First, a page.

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Mississippi River Communities Celebrate Fourth of July And Receding Waters

Road crews work to clear the remaining sediment and rocks deposited from flood waters on July 2, 2019. Businesses in the area have reopened since the water receded.
Eric Schmid | St. Louis Public Radio
Road crews work to clear the remaining sediment and rocks deposited from flood waters on July 2. Businesses in the area have reopened since the water receded.

The Fourth of July will be even more of a celebration in Alton and Grafton this year, as the riverfront communities mark the reopening of businesses following major flooding last month.

“We’re lucky,” said Stephanie Tate, marketing and communications director for Great Rivers & Routes Tourism Bureau. “The Fourth of July this year is going to be a grand reopening for everyone along the Mississippi and Illinois rivers.”

Flood waters in communities along the Mississippi River reached within a few feet of 1993 historic levels in June. The water forced many businesses to close, while those that remained open saw fewer customers.

“It’s going to be a big relief,” said Alton Mayor Brant Walker. “Having our riverfront come back to life, it’s big for us because retail is a big part of our economy in our city.”

The Alton Fireworks Spectacular takes place at 9:30 p.m. Wednesday, with festivities continuing into the Fourth of July. Grafton will start celebrating on Thursday and continue through the weekend, with fireworks on Saturday. 

Tate said officials in riverfront communities are making sure people know local shops and restaurants are open for business and ready to celebrate the river receding to its banks. The hope is that a big turnout for holiday festivities will mitigate the flooding’s impact on stores.

“A lot of businesses were open during the flood, but because of the way the roads were closed, it was more difficult to get to them,” Tate said. “The businesses that were open still suffered.”

Businesses in downtown Alton display signs and flags indicating they're open on July 2, 2019. Major flooding forced many of them to close for nearly two months in May and June.
Eric Schmid | St. Louis Public Radio

That was true for Kelly Olmsted, owner of The Grapevine, a children’s boutique in Alton.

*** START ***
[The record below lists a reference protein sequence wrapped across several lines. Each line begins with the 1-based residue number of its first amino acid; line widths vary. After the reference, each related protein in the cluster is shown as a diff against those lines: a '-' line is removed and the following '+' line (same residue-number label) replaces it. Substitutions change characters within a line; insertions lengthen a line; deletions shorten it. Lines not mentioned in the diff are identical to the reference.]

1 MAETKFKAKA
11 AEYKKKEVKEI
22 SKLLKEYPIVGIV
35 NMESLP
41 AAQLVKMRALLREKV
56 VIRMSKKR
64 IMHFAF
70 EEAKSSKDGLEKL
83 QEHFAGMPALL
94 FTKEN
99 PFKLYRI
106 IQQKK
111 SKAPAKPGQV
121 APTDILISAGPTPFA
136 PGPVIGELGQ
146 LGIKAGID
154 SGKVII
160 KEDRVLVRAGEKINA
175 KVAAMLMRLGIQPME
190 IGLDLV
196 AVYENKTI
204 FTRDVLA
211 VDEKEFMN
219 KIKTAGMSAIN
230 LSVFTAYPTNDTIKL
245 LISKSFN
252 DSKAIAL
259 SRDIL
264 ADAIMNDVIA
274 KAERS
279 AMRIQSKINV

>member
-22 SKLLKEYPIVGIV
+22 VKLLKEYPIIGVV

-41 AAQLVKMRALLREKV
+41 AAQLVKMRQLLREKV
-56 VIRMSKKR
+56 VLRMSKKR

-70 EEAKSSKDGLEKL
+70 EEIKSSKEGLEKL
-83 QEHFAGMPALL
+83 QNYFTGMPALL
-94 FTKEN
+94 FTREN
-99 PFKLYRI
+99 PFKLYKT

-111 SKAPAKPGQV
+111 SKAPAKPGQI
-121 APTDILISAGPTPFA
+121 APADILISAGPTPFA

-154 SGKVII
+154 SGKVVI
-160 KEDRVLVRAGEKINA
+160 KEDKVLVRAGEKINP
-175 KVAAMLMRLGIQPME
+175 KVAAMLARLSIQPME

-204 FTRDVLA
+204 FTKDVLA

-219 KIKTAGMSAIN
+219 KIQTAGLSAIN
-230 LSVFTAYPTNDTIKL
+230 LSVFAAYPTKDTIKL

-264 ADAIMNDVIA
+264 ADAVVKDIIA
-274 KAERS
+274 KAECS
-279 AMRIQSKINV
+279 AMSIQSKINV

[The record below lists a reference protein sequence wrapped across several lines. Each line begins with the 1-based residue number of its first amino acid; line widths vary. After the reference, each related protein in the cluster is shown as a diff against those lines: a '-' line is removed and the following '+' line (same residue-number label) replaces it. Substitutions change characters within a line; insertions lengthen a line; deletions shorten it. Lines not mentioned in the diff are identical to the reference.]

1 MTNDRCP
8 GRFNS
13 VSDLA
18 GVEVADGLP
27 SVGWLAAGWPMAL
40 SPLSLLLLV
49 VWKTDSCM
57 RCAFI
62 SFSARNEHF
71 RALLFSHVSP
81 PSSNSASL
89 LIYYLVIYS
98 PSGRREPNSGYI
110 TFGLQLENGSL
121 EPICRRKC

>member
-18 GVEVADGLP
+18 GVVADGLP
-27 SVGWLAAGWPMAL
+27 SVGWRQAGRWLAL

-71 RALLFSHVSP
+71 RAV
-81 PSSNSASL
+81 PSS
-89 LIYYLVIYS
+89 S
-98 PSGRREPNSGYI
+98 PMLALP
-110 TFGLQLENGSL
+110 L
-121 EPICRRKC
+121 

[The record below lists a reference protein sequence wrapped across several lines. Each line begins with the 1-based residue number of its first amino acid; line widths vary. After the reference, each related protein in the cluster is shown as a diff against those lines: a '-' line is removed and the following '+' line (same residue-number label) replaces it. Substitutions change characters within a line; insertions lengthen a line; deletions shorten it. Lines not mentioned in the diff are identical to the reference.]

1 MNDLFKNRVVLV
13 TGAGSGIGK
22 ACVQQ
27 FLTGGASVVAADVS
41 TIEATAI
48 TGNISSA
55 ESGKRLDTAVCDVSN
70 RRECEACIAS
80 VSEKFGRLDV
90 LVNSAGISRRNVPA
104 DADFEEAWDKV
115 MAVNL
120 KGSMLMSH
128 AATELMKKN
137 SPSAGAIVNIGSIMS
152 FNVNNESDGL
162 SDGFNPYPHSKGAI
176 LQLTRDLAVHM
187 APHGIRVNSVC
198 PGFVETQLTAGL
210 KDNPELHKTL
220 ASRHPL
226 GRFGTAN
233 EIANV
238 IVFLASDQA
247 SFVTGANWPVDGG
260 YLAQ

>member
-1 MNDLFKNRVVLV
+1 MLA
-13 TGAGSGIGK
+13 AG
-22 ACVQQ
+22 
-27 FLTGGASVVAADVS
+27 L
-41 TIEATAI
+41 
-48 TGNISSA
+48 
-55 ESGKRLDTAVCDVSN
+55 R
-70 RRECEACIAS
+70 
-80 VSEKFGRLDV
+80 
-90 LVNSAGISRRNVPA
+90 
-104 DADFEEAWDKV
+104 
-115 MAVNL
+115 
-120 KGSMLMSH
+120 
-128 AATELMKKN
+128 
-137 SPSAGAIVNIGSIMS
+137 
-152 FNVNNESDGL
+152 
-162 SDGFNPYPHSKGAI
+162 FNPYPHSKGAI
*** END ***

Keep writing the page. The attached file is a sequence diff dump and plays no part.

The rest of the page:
“People didn’t know what was open, what was closed,” she said. “Parking has been a nightmare because there’s been so much traffic and so many people coming to take pictures of the flood.”

While Olmsted said flood onlookers didn’t find their way into her shop, that wasn’t true for all businesses. Second Reading Book Shop owner John Dunphy said he had an “endless stream” of people passing by his store and many stopped.

“Actually, and I feel terribly guilty about this,” he said, “the people who were in the lower end of Alton suffered horribly, but I actually benefited in business because there were so many sightseers.”


After the Independence Day celebrations, communities will turn their attention back to damage assessment and rebuilding. 

“It’s going to be very, very expensive,” Walker said. “We have not yet completed the assessment of damage.” 

But it’s a reality he said those who live along the river accept. 

“Alton is a strong community, and we’re all trying to kick back and come back from this,” Olmsted said. “I mean, everyone did it in '93.” 

Tate said: “That spirit, you don’t find in a lot of places. You find it here.” 

In the face of these natural disasters, she said residents and shop owners don’t leave. She said they clean up, reopen their doors and get better at preparing for the next flood.

Eric Schmid covers the Metro East for St. Louis Public Radio as part of the journalism grant program Report for America, an initiative of The GroundTruth Project.

Follow Eric on Twitter: @EricDSchmid

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